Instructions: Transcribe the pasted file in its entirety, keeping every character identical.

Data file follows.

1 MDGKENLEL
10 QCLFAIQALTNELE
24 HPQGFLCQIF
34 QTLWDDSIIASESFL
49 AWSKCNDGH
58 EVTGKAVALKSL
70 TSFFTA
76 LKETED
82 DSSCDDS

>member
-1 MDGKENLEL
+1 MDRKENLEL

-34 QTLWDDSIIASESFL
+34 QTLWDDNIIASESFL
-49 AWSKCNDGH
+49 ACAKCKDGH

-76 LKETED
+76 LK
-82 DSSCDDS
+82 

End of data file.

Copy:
1 MDGKENLEL
10 QCLFAIQALTNELE
24 HPQGFLCQIF
34 QTLWDDSIIASESFL
49 AWSKCNDGH
58 EVTGKAVALKSL
70 TSFFTA
76 LKETED
82 DSSCDDS

>member
-1 MDGKENLEL
+1 MDRKENLEL

-34 QTLWDDSIIASESFL
+34 QTLWDDNIIASESFL
-49 AWSKCNDGH
+49 ACAKCKDGH

-76 LKETED
+76 LK
-82 DSSCDDS
+82 